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I’m going to admit it right off the bat — I thought a comic based around the character of Gwenpool was going to annoy the crap out of me. The very concept of a “Gwenpool” is so extremely “inside joke” to comics fans, such a weird result of our modern day mash-up culture, that the idea of an ongoing series featuring Gwenpool made me roll my eyes into the back of my head the first time I heard about it becoming an ongoing series.

And yet, the first issue of the Unbelievable Gwenpool basically won me over pretty fast, which was mainly the most unbelievable thing about it. Yes, the whole thing is built around a gimmick, but the writing from Christopher Hastings was clever and engaging enough that I got on board pretty fast, and the art by Gurihiru, Danilo Beyruth and Tamara Bonvillain was solid throughout.

For those reading this review who are unfamiliar, here’s the whole idea of Gwenpool in a nutshell: She’s a mash-up — originally created as one-off variant cover — of Marvel’s Deadpool together with Spider-Man’s long dead girlfriend Gwen Stacy. She’s basically a cute blonde girl who wears a pink version of Deadpool’s costume, breaks the fourth wall constantly like Deadpool, and is just all wacky and crazy-like. Kind of like DC’s Harley Quinn. In fact, Gwenpool feels like an attempt by Marvel to get themselves their own Harley and together with Deadpool, rule the world of cosplay.

This first issue of Gwenpool doesn’t bother giving you an origin story, partly because they know that with this particular character you probably don’t really care, and secondly because they might not want to remind readers how silly her origin story is. But the Cliff’s Notes version of her origin story is this: Gwenpool is really a woman named Gwen Poole, and not Gwen Stacy. She’s from “our” universe, where she already knows and is well versed in all the Marvel heroes, since she’s familiar with them as comic book characters.

Somehow, Gwen gets transported to the Marvel universe (is it still called the 616 or did Secret Wars kill that for good?) where she thinks everything is just a comic book, so she doesn’t seem to have much concern or fear for her safety, despite not having any powers to speak of. Because it’s all a comic book, see? Like a Looney Tunes character, she keeps surviving things that should kill her, because that’s always funny. In the story, Gwen is constantly making references to being in a comic, like at one point saying out loud that she hopes her heroic antics are worth $4.99.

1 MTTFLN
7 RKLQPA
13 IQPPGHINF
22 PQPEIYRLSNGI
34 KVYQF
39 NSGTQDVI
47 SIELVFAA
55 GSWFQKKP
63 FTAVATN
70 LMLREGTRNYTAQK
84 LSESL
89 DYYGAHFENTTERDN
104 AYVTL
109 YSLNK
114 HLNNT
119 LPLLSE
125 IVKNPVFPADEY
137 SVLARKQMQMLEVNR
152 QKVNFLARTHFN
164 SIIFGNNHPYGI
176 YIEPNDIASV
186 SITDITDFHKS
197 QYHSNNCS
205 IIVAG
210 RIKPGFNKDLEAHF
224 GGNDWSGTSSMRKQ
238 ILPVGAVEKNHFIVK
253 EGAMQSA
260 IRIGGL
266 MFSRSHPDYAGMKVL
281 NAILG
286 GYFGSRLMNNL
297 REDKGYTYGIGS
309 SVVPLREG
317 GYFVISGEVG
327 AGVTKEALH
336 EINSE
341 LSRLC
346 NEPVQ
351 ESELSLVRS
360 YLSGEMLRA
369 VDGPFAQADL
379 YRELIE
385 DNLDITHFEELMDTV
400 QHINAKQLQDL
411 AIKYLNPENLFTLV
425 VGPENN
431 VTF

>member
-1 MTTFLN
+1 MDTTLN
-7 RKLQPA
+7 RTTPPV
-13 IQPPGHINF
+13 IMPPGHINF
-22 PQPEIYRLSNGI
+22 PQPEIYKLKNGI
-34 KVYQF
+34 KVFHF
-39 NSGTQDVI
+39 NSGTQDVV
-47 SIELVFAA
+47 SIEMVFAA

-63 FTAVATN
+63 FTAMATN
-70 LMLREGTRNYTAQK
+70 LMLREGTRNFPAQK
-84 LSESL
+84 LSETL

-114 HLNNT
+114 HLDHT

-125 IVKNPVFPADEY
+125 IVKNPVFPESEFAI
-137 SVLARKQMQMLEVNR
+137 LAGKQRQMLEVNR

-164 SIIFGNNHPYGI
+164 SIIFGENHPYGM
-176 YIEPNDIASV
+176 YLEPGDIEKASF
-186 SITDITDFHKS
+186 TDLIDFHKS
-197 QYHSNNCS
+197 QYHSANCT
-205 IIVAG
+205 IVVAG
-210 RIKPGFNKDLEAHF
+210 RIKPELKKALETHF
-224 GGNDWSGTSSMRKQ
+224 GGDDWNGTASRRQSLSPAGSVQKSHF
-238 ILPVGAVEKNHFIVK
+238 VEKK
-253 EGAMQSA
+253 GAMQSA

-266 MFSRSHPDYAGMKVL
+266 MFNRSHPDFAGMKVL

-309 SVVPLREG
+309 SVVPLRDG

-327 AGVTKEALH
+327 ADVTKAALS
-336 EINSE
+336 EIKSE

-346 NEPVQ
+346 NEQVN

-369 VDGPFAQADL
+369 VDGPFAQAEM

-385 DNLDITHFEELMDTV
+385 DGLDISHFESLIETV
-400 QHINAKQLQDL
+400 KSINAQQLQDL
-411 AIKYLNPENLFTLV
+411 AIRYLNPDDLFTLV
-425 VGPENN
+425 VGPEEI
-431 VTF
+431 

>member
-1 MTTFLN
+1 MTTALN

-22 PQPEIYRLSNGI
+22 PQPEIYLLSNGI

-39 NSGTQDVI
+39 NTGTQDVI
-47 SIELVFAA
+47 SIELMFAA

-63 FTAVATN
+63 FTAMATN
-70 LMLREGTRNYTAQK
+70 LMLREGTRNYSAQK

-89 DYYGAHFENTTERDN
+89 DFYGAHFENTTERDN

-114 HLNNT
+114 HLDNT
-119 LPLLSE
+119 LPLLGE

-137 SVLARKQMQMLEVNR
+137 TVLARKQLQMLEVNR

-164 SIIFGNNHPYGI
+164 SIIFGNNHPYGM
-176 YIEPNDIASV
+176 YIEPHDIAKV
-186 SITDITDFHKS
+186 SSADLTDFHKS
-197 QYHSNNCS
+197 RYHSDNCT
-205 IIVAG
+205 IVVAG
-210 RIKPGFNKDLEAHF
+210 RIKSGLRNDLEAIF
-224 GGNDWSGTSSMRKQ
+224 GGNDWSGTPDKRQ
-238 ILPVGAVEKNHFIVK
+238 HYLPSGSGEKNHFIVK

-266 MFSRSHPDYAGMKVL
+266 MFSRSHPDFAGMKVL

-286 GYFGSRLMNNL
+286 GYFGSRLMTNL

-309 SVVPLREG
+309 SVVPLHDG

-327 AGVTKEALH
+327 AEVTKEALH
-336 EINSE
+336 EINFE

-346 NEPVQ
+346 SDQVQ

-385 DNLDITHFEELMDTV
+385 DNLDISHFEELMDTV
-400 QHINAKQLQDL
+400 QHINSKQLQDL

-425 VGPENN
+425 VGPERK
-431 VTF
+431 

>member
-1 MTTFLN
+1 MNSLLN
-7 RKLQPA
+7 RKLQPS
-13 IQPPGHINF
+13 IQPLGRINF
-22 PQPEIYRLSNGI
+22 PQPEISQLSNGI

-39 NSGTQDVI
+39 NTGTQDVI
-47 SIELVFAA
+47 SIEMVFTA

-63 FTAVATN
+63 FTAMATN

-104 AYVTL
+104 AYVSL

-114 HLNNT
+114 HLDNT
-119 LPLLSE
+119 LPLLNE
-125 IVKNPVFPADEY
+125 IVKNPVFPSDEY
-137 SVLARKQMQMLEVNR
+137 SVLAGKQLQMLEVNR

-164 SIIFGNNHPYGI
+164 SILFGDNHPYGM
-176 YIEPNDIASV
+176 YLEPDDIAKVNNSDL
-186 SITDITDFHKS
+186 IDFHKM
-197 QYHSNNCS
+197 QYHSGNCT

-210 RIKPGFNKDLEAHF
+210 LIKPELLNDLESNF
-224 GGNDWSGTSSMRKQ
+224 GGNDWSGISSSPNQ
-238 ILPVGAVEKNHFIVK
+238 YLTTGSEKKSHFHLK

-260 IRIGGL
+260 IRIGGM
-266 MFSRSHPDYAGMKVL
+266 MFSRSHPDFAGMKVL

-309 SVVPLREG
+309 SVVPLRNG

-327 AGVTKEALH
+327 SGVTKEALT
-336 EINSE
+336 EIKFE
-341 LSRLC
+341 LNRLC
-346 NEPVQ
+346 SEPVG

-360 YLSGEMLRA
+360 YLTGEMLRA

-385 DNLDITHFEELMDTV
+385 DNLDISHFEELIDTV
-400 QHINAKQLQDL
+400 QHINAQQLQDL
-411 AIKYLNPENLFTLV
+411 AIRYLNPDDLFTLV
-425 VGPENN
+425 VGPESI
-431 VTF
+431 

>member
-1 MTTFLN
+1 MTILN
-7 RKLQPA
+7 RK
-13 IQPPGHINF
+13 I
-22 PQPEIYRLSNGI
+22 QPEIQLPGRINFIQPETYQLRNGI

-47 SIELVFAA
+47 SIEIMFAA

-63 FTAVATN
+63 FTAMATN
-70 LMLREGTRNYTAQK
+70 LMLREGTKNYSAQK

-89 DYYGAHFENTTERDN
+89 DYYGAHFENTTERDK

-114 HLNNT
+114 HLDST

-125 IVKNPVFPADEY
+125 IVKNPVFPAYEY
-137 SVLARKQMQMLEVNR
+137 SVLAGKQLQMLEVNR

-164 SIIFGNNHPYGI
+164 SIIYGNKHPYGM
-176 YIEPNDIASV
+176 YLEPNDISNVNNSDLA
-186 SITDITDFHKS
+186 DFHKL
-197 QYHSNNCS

This first issue opens with our hero foiling a bank robbery, at a bank that Gwen happens to be trying to get an account at (Gwen finds it’s hard to get a bank account when your social security number is from another reality). A group of bank robbers bust in, and shout out “You’ve seen enough movies to know the instructions here!” This one remark makes it clear that it’s not only Gwen that is pop culturally aware in this story. On some level, everyone is.

Gwen, of course, proceeds to kick their asses, because that’s just what one does at this point in the story if you’re a superhero. Gwen’s just following the Marvel playbook. But seeing as she’s from the “real” world and therefore has no powers, she just uses guns. Sure, that scares some of the bank patrons (or “extras” as she calls them) but she can’t seem to be bothered about things like collateral damage. I mean, no one ever really gets hurts in these fights in the comic, right?

Depite stopping said robbery, Gwen ends up being arrested, and forms a friendship with a hacker named Cecil that was one of the robbers who survived the ordeal. Together he becomes the Oracle to her Black Canary, guiding her via computer on mercenary hero jobs, like saving a group of mutants from some Sentinels (and how does the non-powered, non-trained Gwen accomplish this? “they use the attack patterns from the old X-Men arcade game”).

This issue also introduces us to a woman named Ronnie, who runs a shop were she caters to making and fixing the costumes for heroes, and seemingly also gets Gwen jobs. Ronnie is vaguely Asian, and speaks in broken English, which will probably be offensive to many, even if the character is a riff on Edna Mode from The Incredibles. The character itself is cute, I just don’t understand the need to have her speak in a stereotypical broken English accent. Ronnie sends Gwen on a big job, but by the end of the issue, we find out that this job is way too big for her, and Gwen is suddenly snapped out of her whole “it’s all just a comic book” mentality.

Despite going in expecting to hate it, I thought Unbelievable Gwenpool was funny and really charming. Do I still think the character itself is a cynical cash grab? Well, yeah. But hey, if your cynical cashgrab is written this well and makes me laugh out loud more than once in an issue, I guess it’s all worth it. How this will fare as an ongoing series is anyone’s guess really — cute as it was, I could see the whole shtick getting tired real fast — but as for this first issue, it was pretty darn fun, and made me laugh at all the right places. In the end, what more can you ask for?


3 burritos

Unbelievable Gwenpool #1 is now available  at your local comic book store.

Images: Marvel

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